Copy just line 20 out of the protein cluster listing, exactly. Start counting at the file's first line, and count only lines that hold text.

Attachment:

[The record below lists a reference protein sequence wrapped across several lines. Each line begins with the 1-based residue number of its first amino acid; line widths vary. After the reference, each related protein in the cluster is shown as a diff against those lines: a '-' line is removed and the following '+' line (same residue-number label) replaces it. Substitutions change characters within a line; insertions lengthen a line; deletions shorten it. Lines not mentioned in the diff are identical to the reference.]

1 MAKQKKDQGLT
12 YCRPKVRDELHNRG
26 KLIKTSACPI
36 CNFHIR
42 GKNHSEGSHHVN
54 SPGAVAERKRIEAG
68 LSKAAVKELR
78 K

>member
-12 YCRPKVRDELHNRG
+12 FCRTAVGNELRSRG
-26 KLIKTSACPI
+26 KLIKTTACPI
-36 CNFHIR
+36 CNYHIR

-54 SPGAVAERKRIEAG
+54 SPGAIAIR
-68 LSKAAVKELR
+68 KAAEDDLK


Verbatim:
+68 KAAEDDLK